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Alexander Zhebin, head of the Center for Korean Studies at the Institute of Far Eastern Studies of the Russian Academy of Sciences, argues that the media of Western countries are conducting a planned campaign to demonize the image of the DPRK. According to K. Asmolov, Senior Researcher at the Center for Korean Studies of the Institute of Korean Studies of the Russian Academy of Sciences. V. Asmolov, foreign organizations and media deliberately exaggerate the situation in North Korea. К. Asmolov doubts the objectivity of the work of the UN Commission on Human Rights, whose report on North Korea was published on February 17, 2014. In his opinion, the result of the commission’s work was the legalization of “anti-North Korean propaganda” as an official document.

And such words in the text as: “PROPOSED. that behind the barbed wire of these camps. “, or “There is at least ONE. official report of a man who engaged in cannibalism” (yes even we, in modern Russia have proven facts of cannibalism, but we know that these are isolated cases). And contraceptive camps are nice! the person who wrote this nonsense is probably very illiterate, was it not Jen psaki who wrote this? it looks like her style. And the night photo from space is an outright photoshop fake. throw this image into Photoshop and increase the brightness several times, and you’ll immediately see that the unlit mountainous areas of China are spotted (you can guess the mountainous terrain), while the territory of North Korea (80% of which is located on the slopes (said in this article) is somehow evenly blue.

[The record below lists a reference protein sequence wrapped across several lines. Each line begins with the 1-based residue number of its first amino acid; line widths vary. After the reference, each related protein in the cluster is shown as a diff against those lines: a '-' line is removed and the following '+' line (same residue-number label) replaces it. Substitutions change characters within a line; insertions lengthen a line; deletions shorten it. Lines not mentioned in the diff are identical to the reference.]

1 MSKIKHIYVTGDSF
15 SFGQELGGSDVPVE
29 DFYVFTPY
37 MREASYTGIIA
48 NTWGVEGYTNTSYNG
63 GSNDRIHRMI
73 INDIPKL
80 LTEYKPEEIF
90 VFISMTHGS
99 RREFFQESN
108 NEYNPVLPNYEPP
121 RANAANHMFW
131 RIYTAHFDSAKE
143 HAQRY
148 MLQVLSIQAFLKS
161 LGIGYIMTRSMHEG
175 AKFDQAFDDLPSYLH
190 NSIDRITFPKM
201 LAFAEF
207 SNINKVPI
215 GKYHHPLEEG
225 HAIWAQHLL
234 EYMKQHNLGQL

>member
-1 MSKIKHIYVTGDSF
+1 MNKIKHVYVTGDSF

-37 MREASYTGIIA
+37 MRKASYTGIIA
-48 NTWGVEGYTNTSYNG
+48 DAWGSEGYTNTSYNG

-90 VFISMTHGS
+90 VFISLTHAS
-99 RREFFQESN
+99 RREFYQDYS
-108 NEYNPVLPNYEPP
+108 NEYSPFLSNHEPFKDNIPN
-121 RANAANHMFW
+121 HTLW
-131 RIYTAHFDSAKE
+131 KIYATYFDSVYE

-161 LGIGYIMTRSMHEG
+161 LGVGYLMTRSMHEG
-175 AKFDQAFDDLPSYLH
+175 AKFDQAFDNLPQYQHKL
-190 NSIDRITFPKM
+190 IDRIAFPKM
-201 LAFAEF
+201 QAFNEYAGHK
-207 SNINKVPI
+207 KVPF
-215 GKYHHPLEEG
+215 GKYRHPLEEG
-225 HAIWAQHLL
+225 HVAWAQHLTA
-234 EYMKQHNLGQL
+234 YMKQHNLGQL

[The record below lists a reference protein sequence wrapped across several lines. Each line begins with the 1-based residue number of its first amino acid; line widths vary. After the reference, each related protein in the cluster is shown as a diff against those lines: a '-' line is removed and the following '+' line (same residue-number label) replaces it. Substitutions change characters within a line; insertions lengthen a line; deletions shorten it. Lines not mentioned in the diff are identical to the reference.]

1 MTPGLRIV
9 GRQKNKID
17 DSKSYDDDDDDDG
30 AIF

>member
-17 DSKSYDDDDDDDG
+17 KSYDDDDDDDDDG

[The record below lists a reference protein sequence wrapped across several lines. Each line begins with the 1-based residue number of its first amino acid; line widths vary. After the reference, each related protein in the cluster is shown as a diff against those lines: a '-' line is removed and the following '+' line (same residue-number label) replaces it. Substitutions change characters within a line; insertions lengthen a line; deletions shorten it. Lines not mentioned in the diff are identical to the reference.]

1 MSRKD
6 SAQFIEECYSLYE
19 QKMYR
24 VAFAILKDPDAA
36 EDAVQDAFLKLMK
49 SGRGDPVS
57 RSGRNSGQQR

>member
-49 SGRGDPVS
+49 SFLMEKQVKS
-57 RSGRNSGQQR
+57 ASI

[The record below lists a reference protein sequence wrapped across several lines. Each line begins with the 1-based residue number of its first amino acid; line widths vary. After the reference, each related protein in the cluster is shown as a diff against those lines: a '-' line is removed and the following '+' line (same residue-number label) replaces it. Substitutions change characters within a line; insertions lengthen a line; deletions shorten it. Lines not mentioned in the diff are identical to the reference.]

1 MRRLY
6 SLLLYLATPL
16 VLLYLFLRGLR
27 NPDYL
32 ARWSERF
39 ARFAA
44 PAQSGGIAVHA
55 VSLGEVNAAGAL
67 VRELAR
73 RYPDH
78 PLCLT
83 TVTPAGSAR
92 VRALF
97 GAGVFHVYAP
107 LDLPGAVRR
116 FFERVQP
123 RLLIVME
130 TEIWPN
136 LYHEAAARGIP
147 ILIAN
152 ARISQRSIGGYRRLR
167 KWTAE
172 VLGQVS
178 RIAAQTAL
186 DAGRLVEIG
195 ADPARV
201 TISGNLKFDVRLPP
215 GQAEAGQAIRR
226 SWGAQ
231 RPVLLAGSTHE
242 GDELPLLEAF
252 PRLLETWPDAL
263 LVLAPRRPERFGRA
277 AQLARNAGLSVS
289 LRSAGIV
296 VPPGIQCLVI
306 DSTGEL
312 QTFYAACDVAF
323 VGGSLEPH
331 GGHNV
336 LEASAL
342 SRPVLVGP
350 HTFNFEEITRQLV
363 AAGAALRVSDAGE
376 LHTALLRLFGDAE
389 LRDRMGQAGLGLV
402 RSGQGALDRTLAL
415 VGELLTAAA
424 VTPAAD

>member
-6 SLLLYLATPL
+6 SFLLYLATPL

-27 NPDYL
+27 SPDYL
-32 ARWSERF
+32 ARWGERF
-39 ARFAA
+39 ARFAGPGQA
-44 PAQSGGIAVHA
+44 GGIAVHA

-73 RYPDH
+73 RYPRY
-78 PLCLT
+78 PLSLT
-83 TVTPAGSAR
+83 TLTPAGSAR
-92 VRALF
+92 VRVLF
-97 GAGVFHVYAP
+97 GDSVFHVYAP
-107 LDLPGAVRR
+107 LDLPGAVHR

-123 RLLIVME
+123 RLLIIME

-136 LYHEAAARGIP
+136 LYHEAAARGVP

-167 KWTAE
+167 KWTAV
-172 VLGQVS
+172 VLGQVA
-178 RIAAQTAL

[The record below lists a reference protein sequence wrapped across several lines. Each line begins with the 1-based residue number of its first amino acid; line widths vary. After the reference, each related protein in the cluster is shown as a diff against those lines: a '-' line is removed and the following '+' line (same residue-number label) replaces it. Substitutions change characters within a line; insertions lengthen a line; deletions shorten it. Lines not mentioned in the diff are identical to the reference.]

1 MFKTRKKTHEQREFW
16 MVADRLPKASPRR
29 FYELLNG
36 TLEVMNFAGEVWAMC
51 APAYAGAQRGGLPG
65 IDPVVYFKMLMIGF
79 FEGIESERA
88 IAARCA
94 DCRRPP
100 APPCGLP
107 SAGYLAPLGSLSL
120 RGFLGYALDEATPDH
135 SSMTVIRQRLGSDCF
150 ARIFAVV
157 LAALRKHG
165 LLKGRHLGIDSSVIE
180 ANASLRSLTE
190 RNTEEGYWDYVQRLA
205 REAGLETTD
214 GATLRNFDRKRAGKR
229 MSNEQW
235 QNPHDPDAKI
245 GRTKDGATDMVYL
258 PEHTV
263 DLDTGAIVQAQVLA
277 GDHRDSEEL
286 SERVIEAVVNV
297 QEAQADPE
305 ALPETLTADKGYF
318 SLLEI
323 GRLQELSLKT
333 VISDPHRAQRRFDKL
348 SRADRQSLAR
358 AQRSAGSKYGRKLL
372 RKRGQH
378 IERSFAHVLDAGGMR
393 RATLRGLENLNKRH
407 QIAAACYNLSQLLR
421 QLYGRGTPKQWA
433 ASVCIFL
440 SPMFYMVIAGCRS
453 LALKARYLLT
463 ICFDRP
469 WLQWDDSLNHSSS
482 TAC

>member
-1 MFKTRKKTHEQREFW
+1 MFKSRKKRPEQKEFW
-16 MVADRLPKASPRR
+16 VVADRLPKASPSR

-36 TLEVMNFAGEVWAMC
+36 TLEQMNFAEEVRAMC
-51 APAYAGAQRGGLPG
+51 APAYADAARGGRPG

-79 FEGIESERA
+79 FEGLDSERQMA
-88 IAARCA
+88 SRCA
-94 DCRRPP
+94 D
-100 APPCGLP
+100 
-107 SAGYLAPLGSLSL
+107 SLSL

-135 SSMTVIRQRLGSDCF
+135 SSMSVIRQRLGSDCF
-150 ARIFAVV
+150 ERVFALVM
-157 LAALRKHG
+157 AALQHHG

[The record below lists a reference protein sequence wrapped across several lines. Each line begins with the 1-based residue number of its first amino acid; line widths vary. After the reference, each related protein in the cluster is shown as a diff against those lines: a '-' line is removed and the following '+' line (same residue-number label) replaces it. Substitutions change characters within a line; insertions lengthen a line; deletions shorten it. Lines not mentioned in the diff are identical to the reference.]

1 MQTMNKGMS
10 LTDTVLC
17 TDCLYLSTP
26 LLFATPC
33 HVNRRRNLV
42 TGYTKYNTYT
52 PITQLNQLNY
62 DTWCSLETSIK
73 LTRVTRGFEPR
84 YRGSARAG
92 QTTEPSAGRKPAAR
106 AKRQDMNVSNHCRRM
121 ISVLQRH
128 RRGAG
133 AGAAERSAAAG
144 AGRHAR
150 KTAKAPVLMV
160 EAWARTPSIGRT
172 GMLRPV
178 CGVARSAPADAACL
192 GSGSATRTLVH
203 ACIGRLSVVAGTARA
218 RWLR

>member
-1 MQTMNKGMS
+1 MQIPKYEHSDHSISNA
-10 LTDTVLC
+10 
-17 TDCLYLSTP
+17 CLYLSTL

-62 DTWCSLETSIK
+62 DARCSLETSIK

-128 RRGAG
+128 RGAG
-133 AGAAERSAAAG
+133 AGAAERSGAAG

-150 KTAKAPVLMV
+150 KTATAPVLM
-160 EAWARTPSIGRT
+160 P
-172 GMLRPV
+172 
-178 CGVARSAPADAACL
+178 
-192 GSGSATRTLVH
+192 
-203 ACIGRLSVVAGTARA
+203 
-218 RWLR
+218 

Frankly speaking, I am shocked by the Western propaganda.